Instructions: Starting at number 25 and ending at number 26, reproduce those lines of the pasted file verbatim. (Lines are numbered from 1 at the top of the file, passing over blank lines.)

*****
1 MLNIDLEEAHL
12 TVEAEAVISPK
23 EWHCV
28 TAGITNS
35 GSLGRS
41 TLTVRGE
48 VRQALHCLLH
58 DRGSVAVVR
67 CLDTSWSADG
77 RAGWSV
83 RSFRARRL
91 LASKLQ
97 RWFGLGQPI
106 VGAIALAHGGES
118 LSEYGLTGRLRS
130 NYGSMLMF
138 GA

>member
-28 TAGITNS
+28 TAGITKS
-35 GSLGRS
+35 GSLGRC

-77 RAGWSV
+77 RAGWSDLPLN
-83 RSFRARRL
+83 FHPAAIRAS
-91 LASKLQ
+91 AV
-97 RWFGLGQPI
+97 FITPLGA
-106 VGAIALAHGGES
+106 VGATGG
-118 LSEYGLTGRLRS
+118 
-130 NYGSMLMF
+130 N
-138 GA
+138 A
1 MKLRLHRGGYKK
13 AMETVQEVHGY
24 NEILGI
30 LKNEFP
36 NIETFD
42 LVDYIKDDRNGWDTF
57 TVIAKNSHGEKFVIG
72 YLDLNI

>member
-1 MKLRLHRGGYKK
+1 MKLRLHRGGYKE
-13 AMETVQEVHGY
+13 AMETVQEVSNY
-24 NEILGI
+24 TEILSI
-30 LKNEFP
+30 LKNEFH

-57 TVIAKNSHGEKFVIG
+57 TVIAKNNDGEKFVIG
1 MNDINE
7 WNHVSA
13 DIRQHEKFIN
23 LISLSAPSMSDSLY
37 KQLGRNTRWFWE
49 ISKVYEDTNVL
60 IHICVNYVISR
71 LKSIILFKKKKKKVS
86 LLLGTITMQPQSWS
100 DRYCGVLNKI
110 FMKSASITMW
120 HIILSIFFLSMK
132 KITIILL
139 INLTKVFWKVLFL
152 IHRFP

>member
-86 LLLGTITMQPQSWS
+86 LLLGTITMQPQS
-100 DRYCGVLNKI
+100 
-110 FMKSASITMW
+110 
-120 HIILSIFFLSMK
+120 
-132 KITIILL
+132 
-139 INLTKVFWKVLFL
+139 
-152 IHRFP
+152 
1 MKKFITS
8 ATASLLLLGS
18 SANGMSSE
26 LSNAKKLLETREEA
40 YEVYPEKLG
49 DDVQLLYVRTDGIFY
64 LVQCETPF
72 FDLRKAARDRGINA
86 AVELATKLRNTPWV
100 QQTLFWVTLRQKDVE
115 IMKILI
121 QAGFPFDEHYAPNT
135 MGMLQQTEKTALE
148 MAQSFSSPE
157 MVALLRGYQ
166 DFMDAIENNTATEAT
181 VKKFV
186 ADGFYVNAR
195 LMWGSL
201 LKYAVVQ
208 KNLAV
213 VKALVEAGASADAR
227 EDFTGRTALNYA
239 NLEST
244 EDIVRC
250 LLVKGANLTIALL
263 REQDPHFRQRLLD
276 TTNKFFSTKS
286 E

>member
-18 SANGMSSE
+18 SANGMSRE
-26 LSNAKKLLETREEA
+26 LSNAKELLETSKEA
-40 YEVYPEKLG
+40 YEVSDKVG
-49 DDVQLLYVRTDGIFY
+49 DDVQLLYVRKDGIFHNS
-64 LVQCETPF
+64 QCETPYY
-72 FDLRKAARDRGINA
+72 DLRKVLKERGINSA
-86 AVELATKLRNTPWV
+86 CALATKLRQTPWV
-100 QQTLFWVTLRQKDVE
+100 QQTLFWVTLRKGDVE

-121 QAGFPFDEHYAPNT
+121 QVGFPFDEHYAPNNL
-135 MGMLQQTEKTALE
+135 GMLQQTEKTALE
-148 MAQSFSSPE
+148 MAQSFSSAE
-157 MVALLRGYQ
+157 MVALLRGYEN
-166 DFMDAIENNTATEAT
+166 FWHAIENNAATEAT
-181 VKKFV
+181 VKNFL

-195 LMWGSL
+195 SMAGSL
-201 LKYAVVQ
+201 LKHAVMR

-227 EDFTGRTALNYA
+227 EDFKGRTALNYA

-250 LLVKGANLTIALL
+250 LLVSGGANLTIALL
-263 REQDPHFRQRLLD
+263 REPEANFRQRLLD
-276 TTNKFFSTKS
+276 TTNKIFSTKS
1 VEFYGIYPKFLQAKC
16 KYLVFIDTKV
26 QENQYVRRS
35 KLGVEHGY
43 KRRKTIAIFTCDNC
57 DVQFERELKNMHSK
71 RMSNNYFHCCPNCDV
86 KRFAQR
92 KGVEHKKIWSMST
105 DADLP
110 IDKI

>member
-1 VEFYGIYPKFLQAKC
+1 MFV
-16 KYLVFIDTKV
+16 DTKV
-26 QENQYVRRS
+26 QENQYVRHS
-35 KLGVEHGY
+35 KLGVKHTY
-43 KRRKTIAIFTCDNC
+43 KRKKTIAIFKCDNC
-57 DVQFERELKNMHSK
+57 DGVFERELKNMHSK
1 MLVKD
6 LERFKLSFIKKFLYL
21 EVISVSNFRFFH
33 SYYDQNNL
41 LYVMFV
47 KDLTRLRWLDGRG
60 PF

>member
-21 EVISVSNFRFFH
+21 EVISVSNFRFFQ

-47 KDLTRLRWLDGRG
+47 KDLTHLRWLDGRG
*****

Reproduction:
-83 RSFRARRL
+83 FHPAAIRAS